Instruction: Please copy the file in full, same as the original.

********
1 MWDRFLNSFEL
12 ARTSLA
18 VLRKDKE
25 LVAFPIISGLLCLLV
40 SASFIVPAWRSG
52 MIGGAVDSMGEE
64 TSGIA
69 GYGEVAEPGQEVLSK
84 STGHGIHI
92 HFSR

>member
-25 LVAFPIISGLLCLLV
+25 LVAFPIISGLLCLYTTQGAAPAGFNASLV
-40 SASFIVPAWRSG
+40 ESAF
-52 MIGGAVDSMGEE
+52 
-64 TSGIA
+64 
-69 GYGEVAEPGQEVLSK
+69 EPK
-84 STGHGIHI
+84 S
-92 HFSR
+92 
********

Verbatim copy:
1 MWDRFLNSFEL
12 ARTSLA
18 VLRKDKE
25 LVAFPIISGLLCLLV
40 SASFIVPAWRSG
52 MIGGAVDSMGEE
64 TSGIA
69 GYGEVAEPGQEVLSK
84 STGHGIHI
92 HFSR

>member
-25 LVAFPIISGLLCLLV
+25 LVAFPIISGLLCLYTTQGAAPAGFNASLV
-40 SASFIVPAWRSG
+40 ESAF
-52 MIGGAVDSMGEE
+52 
-64 TSGIA
+64 
-69 GYGEVAEPGQEVLSK
+69 EPK
-84 STGHGIHI
+84 S
-92 HFSR
+92 